Heads up, Google. Facebook is testing a new format of search ads called Sponsored Results that lets advertisers show ads in the Facebook search typeahead to users looking for a particular Page, app, or Place. It basically will let businesses divert traffic from each other.
For example, a competing game company could target Zynga’s CityVille so anyone searching for “CityVille” would see an ad leading to their game alongside the organic search result leading to Zynga’s game. Sponsored Results could be big for Facebook’s bottom line, pulling in ad dollars from direct advertisers with something to sell.
The Sponsored Results will look just like organic results in the typeahead search box atop every page, except for being marked with a tiny word “Sponsored”. Facebook tells me they’ll be sold on a cost per click basis, can be targeted to people searching for any Page, app, Place, (and possibly event) without that business’ permission, and the tests begin tonight.
Sponsored Results are not keyword ads. Advertisers can’t target something broad like “beach”, “games”, or “cameras”. They have to target a specific entity on Facebook, similar to how brands can currently target users with sidebar and Sponsored Story ads based on a user’s interests. For example, Sponsored Results could be targeted to people searching for “Sandals Resort Hawaii”, “CityVille”, or “Nikon Camera”.
The Sponsored Results will not appear on the full Facebook Search results page, only in the typeahead. Facebook struck a deal years ago with Microsoft to let it place ads at the bottom of the search results page, but now Facebook is taking control and offering a fully-owned platform for search ads.
This new ad format can only direct users to on-Facebook properties, but that includes an on-Page application or a specific Page post. That could let advertisers send users to a Facebook Offer coupon they’re distributing, a contest app they’ve launched, or an email or phone number sign-up widget. It could also help brands team up, to run ads pointing traffic from people searching for them to a joint promotion run with another business they’re partnering with.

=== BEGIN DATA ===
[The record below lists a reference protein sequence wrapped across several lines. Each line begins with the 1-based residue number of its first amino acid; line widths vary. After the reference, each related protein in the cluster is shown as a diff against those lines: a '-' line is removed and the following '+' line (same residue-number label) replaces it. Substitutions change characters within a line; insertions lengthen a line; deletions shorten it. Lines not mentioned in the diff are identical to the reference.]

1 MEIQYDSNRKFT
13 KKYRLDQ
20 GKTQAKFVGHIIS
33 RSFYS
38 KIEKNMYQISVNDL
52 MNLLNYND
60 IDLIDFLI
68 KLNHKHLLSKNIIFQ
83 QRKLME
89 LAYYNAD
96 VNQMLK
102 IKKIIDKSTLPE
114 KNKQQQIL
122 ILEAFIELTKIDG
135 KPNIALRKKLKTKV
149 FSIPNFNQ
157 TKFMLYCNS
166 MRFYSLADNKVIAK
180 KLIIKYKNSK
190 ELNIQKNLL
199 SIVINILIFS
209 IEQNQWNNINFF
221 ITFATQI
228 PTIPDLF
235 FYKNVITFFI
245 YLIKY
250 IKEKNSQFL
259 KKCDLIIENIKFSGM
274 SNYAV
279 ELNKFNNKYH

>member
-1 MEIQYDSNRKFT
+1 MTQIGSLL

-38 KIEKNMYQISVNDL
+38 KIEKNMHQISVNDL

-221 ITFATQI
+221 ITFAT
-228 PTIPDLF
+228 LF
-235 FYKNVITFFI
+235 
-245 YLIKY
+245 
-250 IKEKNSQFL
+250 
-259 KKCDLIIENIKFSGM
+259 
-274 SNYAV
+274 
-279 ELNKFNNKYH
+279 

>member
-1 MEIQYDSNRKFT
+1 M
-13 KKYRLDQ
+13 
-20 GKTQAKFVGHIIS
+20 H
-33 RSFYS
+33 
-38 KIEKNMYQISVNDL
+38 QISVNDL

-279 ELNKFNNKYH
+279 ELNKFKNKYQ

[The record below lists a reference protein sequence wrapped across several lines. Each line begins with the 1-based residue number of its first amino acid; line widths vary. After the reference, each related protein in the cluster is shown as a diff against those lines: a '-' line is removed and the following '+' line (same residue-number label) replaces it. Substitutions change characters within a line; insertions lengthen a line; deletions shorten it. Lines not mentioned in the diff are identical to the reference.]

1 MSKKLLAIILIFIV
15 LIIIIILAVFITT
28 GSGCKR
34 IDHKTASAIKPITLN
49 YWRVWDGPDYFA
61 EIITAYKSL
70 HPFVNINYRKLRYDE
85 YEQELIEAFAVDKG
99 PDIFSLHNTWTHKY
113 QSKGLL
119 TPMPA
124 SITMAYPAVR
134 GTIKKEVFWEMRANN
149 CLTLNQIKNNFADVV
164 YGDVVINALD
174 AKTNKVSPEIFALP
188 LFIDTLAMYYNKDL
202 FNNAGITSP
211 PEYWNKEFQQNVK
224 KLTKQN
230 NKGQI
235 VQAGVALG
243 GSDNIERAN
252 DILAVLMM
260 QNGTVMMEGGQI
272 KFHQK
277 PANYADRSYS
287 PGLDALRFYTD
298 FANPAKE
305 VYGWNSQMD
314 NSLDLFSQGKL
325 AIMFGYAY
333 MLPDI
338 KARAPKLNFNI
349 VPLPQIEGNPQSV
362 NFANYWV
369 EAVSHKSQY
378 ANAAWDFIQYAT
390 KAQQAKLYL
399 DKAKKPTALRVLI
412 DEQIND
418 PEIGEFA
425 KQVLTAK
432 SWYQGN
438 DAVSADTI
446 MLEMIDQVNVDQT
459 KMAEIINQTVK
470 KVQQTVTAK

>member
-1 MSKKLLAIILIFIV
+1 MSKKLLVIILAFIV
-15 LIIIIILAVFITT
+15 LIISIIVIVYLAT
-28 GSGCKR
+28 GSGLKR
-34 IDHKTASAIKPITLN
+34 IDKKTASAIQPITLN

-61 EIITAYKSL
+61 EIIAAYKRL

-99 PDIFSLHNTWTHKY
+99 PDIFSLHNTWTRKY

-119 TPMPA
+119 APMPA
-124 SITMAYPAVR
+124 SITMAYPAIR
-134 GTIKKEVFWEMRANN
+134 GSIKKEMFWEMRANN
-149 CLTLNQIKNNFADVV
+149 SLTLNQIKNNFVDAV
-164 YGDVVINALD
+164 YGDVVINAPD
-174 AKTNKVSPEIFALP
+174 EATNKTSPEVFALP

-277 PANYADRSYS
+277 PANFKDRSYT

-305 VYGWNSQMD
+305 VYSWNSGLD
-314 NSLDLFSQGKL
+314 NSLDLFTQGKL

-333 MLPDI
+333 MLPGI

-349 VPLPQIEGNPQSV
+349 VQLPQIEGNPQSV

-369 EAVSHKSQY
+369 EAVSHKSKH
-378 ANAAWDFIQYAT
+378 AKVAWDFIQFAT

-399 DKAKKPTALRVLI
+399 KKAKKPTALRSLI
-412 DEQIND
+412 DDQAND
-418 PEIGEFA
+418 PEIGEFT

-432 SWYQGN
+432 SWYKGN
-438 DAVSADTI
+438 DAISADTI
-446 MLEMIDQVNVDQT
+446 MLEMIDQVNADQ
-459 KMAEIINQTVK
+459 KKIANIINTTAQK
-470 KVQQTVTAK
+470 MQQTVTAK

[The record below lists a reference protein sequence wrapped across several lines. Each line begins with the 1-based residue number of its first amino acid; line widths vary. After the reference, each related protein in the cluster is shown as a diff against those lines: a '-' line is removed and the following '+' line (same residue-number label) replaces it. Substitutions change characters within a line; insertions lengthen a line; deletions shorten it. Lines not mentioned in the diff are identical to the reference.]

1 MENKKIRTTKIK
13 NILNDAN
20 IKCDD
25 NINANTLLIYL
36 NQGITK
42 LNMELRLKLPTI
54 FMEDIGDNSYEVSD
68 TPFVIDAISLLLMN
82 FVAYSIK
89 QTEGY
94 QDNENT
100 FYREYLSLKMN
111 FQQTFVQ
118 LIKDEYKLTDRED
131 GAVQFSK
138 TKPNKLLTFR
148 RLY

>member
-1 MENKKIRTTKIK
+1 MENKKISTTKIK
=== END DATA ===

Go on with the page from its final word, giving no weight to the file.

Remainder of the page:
Advertisers can target multiple entities that people are searching for at a time. They can also layer on Facebook’s other ads targeting criteria so a news website targeting Sponsored Results to people searching for the “CNN” Page could refine their ads to only be shown to 30-50 year old women in San Francisco who Like Barack Obama.
Sponsored Results will appeal to a class of advertisers Facebook doesn’t serve well right now — direct marketers who sell products online or games trying to gain traction. Until now, Facebook was better for less urgent brand advertising because it didn’t offer many ways to reach users after they’ve shown purchase intent — when potential return on investment is highest and most easily measured.
Ads on Facebook’s sidebar for shoes or your company’s latest puzzle game might be ignored because users aren’t interested at the time. Sponsored Results could hit them when they are, just as they’re searching for another shoe brand or game.
Sponsored Results, as well the recently announced but just starting to roll out Facebook Exchange cookie-based retargeted ads, could let Facebook compete with Google sponsored search results and offsite ad networks for dollars. Some might say users on Facebook generally aren’t in the mood to buy things
The ads have the potential to reduce the relevance of results in Facebook’s search typeahead, similar to how Google Sponsored Results ads push down organic results a searcher might actually be looking for. Honestly, I often find out about cool products and events from Facebook’s standard ads because I’ve given the site so much data to target with, but Sponsored Results seem like they could get in the way.
Facebook tells me it will be watching for feedback, though, and stresses that this is just an early test. It’s also difficult to gauge the total presence of these ads, as Facebook doesn’t share the volume of on-site searches users run.
If rolled out, Sponsored Results could open up a huge new revenue stream for Facebook, and make its currently slumping stock price look like more of a bargain. Sponsored Results won’t have generated any significant revenue that impact Facebook’s first earnings report since becoming a public company though, which TechCrunch will be thoroughly covering on July 26th.